How to Train Your Dog to Wake You Up

Medium
1-4 Weeks
Chores

Introduction

Are you one of those people that just can’t get up in the morning and everything is just a complete struggle? Do you find you’re always running behind and rushing around and are often late to work or for other commitments? Have you tried multiple different types of alarm, such as those that are supposed to wake you up when you’re in a lighter sleep and still nothing works?

Well, fear not because not all hope is lost. What if you had a living alarm, one that wouldn’t quit when you rolled over and tried to go back to sleep, one that you couldn’t turn off? Yup, you guessed it, now’s the time to train your pooch to wake you up.

Defining Tasks

Not only is having your pooch wake you up early an extremely convenient, impressive, and cute trick for him to learn, it also has some extremely important benefits. What if the worst were to happen and there was a fire for example, wouldn’t you want your pooch to wake you up? Training your dog this trick could one day save your life and the lives of those you love. However, this trick doesn’t come naturally to all pups and will be an easier task for larger dogs with a bigger bark to learn, as they’ll be louder and able to catch your attention more easily. This isn’t to say smaller breeds can’t learn as well, though. While not the most difficult of tricks to teach, it isn’t exactly the easiest either and could take your pooch a few weeks to a month to learn properly.

Getting Started

First things first, to get started you’ll need your trusty alarm clock! You’ll be teaching your dog that this is the signal he needs to hear to wake you up. You’ll need a good attitude and patience, Rome wasn’t built in a day and neither will it take a day for your pooch to learn to wake you, you’ll need to teach him in stages. Although it depends on how you would like your dog to wake you up, you’ll need a form of reward. For those heavy sleepers out there, treats as a reward should do the trick. However, if you would like a lighter awakening, grab some jam or peanut butter, as this will be good for your dog to lick off of you, waking you up in a more gentle fashion. For those of you into clicker training, grab your clicker as well before we get started, as you can use this to help teach him the correct wake-up behaviors.

The Clicker and Alarm Method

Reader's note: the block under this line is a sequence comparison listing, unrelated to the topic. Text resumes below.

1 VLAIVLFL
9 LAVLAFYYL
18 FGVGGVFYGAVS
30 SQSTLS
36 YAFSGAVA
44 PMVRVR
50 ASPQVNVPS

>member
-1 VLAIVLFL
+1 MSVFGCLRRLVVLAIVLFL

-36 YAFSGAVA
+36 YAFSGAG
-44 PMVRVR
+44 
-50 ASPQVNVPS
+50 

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Step
1
Teach him what the alarm means
Get your pooch to understand what the alarm means. His hearing is better than yours and he’ll no doubt hear it, but at the moment it’s just a disruption to his sleep.
Step
2
Turn on the alarm
Turn the alarm on and off multiple times while in bed.
Step
3
Click and treat
As the alarm buzzes, click the clicker and give your dog a treat.
Step
4
Test his interest
Turn on the alarm randomly later in the day, if your pooch shows interest and expects a treat, you have conditioned him successfully.
Step
5
Alarming reaction
When you have a day off, spend the day sporadically turning the alarm on and off. When the alarm sounds, play with your dog and reward him. Make sure you get him excited. When the alarm goes off and he gets excited, you’re ready for the next step.
Step
6
Bedroom time
Go into your bedroom with the alarm, keep turning the alarm on and off, treating and praising accordingly to get your pooch just as excited in the bedroom as he was on your lazy day.
Step
7
Teach him to keep going until he wakes you
Now when the alarm goes off, get your pooch to come to you and hassle you for play before you respond. Keep gradually increasing the time it takes you to respond and give him play, praise, and/or a treat. Eventually, he won’t take no for an answer.
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The On and Off Method

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Step
1
The no bed rule
Although you want your pooch to come on the bed and wake you up in the morning, you want to teach him that this is the only time he’s allowed on the bed. Do this by training him the ‘off’ command, to stop him from getting on the bed when you don’t want him to.
Step
2
When the alarm goes
Now when the alarm goes off teach him the “on” command, call your pooch when the alarm goes off and encourage him to get onto the bed, giving him a big reward and lots of praise when he gets on the bed.
Step
3
'Off' again
Make sure after the previous step occurs, you tell him to get off the bed again, so that he knows the only time he’s allowed on is during the alarm.
Step
4
Loud wake up
If you want your pooch to bound in and wake you up loudly because you’re a heavy sleeper, make sure you reward him bounding in when the alarm goes off, giving him a big treat when he jumps up onto the bed and starts pawing you.